May 2018 – During the 2017-18 academic year, Drew University lowered its tuition, welcomed star speakers, reached the Sweet 16 in soccer and saw its professors, programs and alumni earn global and national acclaim. Here are the top 17 stories of the year.
The bright, cozy lounge leading to The Commons is named after former trustee Joseph B. Baker C’69 in thanks for his generous support of the renovation of the campus’ largest dining hall.
Forbes ranks Drew among the 200 colleges with the most grateful graduates, based on how much they donate and the percentage who give back.
The latest lineup of Drew Forum speakers is studded with the likes of former Vice President Joe Biden, astrophysicist Neil deGrasse Tyson and satirist Samantha Bee.
Associate Professor Emily Hill earns the Most Influential Paper Award for helping to discover an easier way to search and understand software.
The Class of 2021 first-year seminars, which use New York City as a classroom, explore museums, landmarks and neighborhoods.
Astrophysicist Neil deGrasse Tyson debunks myths about the moon, Pluto, body heat and the fate of the earth during a packed Drew Forum talk at Simon Forum.
Drew is nationally ranked by the Institute of International Education for enrolling international students and undergraduate participation in study abroad programs.
New York Mets legend Keith Hernandez holds court at The Concert Hall, answering more than 20 questions from fans and Pulitzer Prize winner Ira Berkow.
For the second straight time, The Princeton Review features the university in its highly selective guide, Colleges That Create Futures.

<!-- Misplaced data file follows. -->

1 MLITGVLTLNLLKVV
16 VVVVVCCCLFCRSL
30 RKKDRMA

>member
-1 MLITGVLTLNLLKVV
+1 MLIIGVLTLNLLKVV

Students, faculty and staffers participate in more than a dozen events during Black History Month, including workshops, theatre performances and a trip to see Black Panther.
Drew makes Times Higher Education’s list of the 100 best liberal arts schools in the U.S.
On Valentine’s Day, we celebrate six love stories that began on campus.
Drew’s theatre program rises to No. 5 in the U.S. in The Princeton Review’s latest rankings, which also rates the school eighth in race/class interaction.
Mallory Mortillaro C’13, G’15 creates an international sensation when—as a part-time cataloguer for the Hartley Dodge Foundation—she identifies and authenticates an Auguste Rodin sculpture of Napoleon Bonaparte hiding in plain sight in Madison Borough Hall. President MaryAnn Baenninger is among the well-wishers at a foundation celebration at the hall.
Director of Creative Writing Courtney Zoffness wins the richest prize for a single short story for “Peanuts Aren’t Nuts,” becoming just the second woman to claim the prize and the first writer to accomplish it before publishing a book.